Saturday, February 3, 2018

How "Crisis inspired Art" during the English Reformation

The English tenor Ian Bostridge reviews Andrew Gant's O Sing Unto The Lord: A History of English Church Music for The New York Review of Books. What caught my eye was, of course, his comments on the English Reformation and the influence of religious change on English Church Music:

Yet while the fifteenth century was in many ways a glorious age for English music and saw individual composers, no longer anonymous, moving for the first time into the limelight, it was the trauma of the English Reformation from the 1530s on that somehow resulted in an outpouring of immortal music that still speaks to us today. The Reformation was, as Gant pithily puts it, siding with a particular revisionist strand of recent historiography, “an insurrection by the government against its own people…with the added complication that the government kept changing sides.” It produced the dissolution of the monasteries, with the attendant destruction of much of the musical fabric of the country, a revolution in but also a prolonged uncertainty about the status of the liturgy, and a devastating loss of existing books and manuscripts comparable in its effects on musical life to that of the iconoclasm of the 1530s and 1540s upon the visual arts.

Crisis inspired art. If the Elizabethan age was the age of Shakespeare, it was also that of Thomas Tallis and William Byrd. The politico-theological ferment that so obviously fed the playwright’s imagination may have, less directly, lent a certain expressive tension to the masses and motets of these two great composers, both royal servants who remained orthodox Catholics in a period of Protestant ascendancy that, for some, amounted to a Protestant terror.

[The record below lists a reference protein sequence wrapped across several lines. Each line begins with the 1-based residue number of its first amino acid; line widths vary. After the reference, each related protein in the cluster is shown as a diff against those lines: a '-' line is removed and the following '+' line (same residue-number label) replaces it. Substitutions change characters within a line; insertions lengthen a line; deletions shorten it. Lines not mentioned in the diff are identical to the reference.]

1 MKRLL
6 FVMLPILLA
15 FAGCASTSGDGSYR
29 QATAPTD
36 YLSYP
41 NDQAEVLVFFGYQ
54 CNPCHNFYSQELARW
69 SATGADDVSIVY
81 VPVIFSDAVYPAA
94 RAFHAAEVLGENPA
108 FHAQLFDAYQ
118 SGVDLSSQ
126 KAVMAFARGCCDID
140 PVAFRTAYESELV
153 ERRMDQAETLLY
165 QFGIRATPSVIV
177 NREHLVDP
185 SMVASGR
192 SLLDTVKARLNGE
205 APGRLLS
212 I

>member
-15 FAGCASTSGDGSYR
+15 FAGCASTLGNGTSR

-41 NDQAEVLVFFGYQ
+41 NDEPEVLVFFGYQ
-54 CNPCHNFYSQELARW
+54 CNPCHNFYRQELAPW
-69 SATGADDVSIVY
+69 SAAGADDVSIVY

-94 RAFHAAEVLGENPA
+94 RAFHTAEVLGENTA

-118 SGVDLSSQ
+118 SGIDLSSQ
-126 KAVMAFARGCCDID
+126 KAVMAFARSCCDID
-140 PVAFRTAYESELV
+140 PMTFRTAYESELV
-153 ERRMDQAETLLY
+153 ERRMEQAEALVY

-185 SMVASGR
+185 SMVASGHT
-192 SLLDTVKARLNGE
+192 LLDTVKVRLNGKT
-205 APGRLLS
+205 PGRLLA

In 1581 the Jesuit missionary Edmund Campion was hanged, drawn, and quartered for treason; a fellow Jesuit, Henry Walpole, wrote a poem in protest, “Why do I Use my Paper, Ink and Pen?” Byrd set it to music. The Recusancy Act of 1593 imposed fines and eventual house arrest on those who failed to attend Anglican worship; between 1592 and 1595 Byrd nonetheless wrote and published his three great settings of the Latin Mass, a service officially outlawed under the new dispensation. Yet Byrd was also, in the midst of all this, a loyal servant of the state: in 1588, after the defeat of the Spanish Armada, Queen Elizabeth had written a poem extolling her triumph, “Look and bow down thine ear, O Lord, from thy bright sphere behold and see thy handmaid and thy handiwork.” Byrd set it to music as part of the victory celebrations.

Please read the rest there.

Gant dedicates four chapters to the period before, during, and after the English Reformation:

4. Keeping Your Head: The Approach of the Reformation, 1509–1547
5. The Children of Henry VIII: Reformation and Counter-Reformation, 1547–1558
6. Church Music and Society in Elizabeth’s England, 1558–1603
7. Plots, Scots, Politics and the Beauty of Holiness, 1603–1645

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